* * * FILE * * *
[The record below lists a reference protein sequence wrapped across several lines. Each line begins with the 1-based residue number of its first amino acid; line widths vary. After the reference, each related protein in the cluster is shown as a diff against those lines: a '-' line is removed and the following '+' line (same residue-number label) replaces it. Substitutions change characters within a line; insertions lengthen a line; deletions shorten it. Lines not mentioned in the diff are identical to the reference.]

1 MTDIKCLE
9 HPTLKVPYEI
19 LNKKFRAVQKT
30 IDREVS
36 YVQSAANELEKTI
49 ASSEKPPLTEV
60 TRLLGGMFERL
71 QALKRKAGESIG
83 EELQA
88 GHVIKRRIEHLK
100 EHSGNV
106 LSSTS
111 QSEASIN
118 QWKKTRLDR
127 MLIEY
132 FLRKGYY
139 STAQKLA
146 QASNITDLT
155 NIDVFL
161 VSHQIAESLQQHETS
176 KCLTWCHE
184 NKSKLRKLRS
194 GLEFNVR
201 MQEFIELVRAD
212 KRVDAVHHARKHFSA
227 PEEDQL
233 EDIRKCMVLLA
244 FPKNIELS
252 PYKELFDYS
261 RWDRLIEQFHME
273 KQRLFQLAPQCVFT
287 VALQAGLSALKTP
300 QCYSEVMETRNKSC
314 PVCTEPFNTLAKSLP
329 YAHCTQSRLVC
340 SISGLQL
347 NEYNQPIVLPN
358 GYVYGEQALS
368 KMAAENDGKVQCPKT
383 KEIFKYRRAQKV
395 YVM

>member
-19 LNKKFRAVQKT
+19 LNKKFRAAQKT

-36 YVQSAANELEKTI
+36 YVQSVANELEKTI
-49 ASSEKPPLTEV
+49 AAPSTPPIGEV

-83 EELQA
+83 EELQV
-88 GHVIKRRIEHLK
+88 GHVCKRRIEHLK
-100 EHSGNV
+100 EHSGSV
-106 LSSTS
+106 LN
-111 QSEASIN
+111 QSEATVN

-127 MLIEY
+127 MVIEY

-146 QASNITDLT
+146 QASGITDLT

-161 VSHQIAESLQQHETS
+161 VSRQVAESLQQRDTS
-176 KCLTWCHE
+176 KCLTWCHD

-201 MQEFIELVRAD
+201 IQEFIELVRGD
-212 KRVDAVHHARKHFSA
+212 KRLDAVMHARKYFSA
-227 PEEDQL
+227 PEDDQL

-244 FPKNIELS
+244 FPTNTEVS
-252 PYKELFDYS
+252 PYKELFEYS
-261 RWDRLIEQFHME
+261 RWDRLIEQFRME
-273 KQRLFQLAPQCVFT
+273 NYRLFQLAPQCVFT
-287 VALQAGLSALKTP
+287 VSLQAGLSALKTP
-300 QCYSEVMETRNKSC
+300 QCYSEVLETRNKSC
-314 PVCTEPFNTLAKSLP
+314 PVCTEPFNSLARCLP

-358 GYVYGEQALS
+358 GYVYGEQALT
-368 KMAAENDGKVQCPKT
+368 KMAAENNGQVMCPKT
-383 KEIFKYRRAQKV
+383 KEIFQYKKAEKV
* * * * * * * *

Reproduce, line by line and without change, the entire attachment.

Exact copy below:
[The record below lists a reference protein sequence wrapped across several lines. Each line begins with the 1-based residue number of its first amino acid; line widths vary. After the reference, each related protein in the cluster is shown as a diff against those lines: a '-' line is removed and the following '+' line (same residue-number label) replaces it. Substitutions change characters within a line; insertions lengthen a line; deletions shorten it. Lines not mentioned in the diff are identical to the reference.]

1 MTDIKCLE
9 HPTLKVPYEI
19 LNKKFRAVQKT
30 IDREVS
36 YVQSAANELEKTI
49 ASSEKPPLTEV
60 TRLLGGMFERL
71 QALKRKAGESIG
83 EELQA
88 GHVIKRRIEHLK
100 EHSGNV
106 LSSTS
111 QSEASIN
118 QWKKTRLDR
127 MLIEY
132 FLRKGYY
139 STAQKLA
146 QASNITDLT
155 NIDVFL
161 VSHQIAESLQQHETS
176 KCLTWCHE
184 NKSKLRKLRS
194 GLEFNVR
201 MQEFIELVRAD
212 KRVDAVHHARKHFSA
227 PEEDQL
233 EDIRKCMVLLA
244 FPKNIELS
252 PYKELFDYS
261 RWDRLIEQFHME
273 KQRLFQLAPQCVFT
287 VALQAGLSALKTP
300 QCYSEVMETRNKSC
314 PVCTEPFNTLAKSLP
329 YAHCTQSRLVC
340 SISGLQL
347 NEYNQPIVLPN
358 GYVYGEQALS
368 KMAAENDGKVQCPKT
383 KEIFKYRRAQKV
395 YVM

>member
-19 LNKKFRAVQKT
+19 LNKKFRAAQKT

-36 YVQSAANELEKTI
+36 YVQSVANELEKTI
-49 ASSEKPPLTEV
+49 AAPSTPPIGEV

-83 EELQA
+83 EELQV
-88 GHVIKRRIEHLK
+88 GHVCKRRIEHLK
-100 EHSGNV
+100 EHSGSV
-106 LSSTS
+106 LN
-111 QSEASIN
+111 QSEATVN

-127 MLIEY
+127 MVIEY

-146 QASNITDLT
+146 QASGITDLT

-161 VSHQIAESLQQHETS
+161 VSRQVAESLQQRDTS
-176 KCLTWCHE
+176 KCLTWCHD

-201 MQEFIELVRAD
+201 IQEFIELVRGD
-212 KRVDAVHHARKHFSA
+212 KRLDAVMHARKYFSA
-227 PEEDQL
+227 PEDDQL

-244 FPKNIELS
+244 FPTNTEVS
-252 PYKELFDYS
+252 PYKELFEYS
-261 RWDRLIEQFHME
+261 RWDRLIEQFRME
-273 KQRLFQLAPQCVFT
+273 NYRLFQLAPQCVFT
-287 VALQAGLSALKTP
+287 VSLQAGLSALKTP
-300 QCYSEVMETRNKSC
+300 QCYSEVLETRNKSC
-314 PVCTEPFNTLAKSLP
+314 PVCTEPFNSLARCLP

-358 GYVYGEQALS
+358 GYVYGEQALT
-368 KMAAENDGKVQCPKT
+368 KMAAENNGQVMCPKT
-383 KEIFKYRRAQKV
+383 KEIFQYKKAEKV